Engine and transmission

1.7-litre boxer flat-four, five-speed manual, front-wheel-drive


118PS (87kW)/152Nm (112lb ft)


9.0 seconds (est.)

Top speed



1987 Citroën BX GTI 16V

Mention a big brother to the Peugeot 205 GTi and most people think of the 309 GTi, often held to be the better handling and more practical of the two, thanks to its longer wheelbase. Indeed, it was going to make this list but we actually don’t think it is particularly overlooked anymore. Citroën however, its pioneering use of front-wheel-drive notwithstanding was not on the typical hot hatch buyer’s radar at the time. Hydropneumatic suspension, a single-spoke steering wheel and pinstripe velour don’t really scream performance admittedly but the BX GTi, in 16-valve form at least, could deliver.

It was in fact the first French production car to be fitted with a multivalve head, one-upping the 205 whose 1.9-litre engine it had borrowed and significantly increasing its power count to 160PS (118kW). True, it rolled more than most but absorbed mid-corner bumps with aplomb and the same hydraulics allowed for a super swift steering rack. Along with a close ratio gearbox this all allowed the BX GTi to make surprisingly swift cross-country progress. And its angular Marcello Gandini body just suits the ‘80s performance addenda perfectly. It looks especially good when slammed to the ground, again thanks to that suspension, when parked.

Engine and transmission

1.9-litre inline-four, five-speed manual, front-wheel-drive


158PS (118kW)/181Nm (133lb ft)


8.6 seconds (est.)

Top speed



1988 Daihatsu Charade GTti

No, we didn’t mistakenly add an extra letter, the additional ‘t’ denotes the fact that this tiny supermini was actually turbocharged. It was in fact the world’s most powerful 1.0-litre production engine for quite some time. Just 993cc, divided between three-cylinders, with dual overhead camshafts, four valves per cylinder and a turbocharger produced 101PS (74kW) and only had 800kg to move around. Little wonder that the little wonder could apparently hit 60mph in sub seven seconds.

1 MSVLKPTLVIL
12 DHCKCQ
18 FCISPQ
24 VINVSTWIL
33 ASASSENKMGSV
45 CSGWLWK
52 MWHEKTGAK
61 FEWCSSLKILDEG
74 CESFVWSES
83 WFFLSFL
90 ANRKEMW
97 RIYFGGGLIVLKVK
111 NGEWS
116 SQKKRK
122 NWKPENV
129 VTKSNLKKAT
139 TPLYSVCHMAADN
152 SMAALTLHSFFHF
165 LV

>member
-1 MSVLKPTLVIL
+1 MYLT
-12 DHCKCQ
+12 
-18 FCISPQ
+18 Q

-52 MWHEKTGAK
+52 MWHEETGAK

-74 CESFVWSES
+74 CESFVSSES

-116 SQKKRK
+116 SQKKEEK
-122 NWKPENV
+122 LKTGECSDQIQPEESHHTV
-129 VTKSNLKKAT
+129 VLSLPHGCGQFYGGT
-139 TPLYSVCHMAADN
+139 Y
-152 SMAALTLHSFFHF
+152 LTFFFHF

The cars developed in conjunction with DeTomaso and sold using the Italian marque’s name in some markets. There was even a mid-engined, rear-wheel-drive prototype with 120PS developed for Group B rallying but the project was canned when Group B was cancelled. Imagine seeing that flying through the fields like a demented Postman Pat van.

Engine and transmission

1.0-litre turbocharged inline-three, five-speed manual, front-wheel-drive


101PS (74kW)/130Nm (96lb ft)


7.7 seconds (est.)

Top speed



1989 MG Maestro Turbo

The words ‘British Leyland’ probably still strike fear into the hearts of former owners and mechanics across Britain but perhaps we are being a bit lazy with our stereotyping. The Maestro, introduced in 1982, actually introduced to Britain a number of innovations we now take for granted. A laminated windscreen, body-coloured bumpers, electronic engine management, adjustable front seat belts, 60-40 folding rear seats and impressive 12,000-mile service intervals.

Well received but not the seller that BL hoped, the first attempt at warming it up with a 1.6-litre, twin-carb engine was not a success with cold start and rough power delivery caused by the two Webers. A 2.0-litre, fuel injected replacement in 1984 gave the car more of a fighting chance against the Golf GTI and Ford XR3. But it was the limited edition MH Maestro Turbo that really impressed. Returning to carburettors might seem like a retrograde step but the addition of a turbocharger kicked power up to 152PS, slashing its 0-60mph time to under seven seconds. A Tickford-designed bodykit helped it look the part but sales remained sluggish and it was dropped in 1991 after just two years on sale.

Engine and transmission

2.0-litre turbocharged inline-four, five-speed manual, front-wheel-drive


152PS (112kW)/229Nm (169lb ft)


6.7 seconds (est.)

Top speed


  • List

  • Lancia

  • Delta

  • Fiat

  • Uno

  • Citroen

  • BX

  • Daihatsu

  • Charade

  • MG

  • Maestro

  • Alfa Romeo

  • 33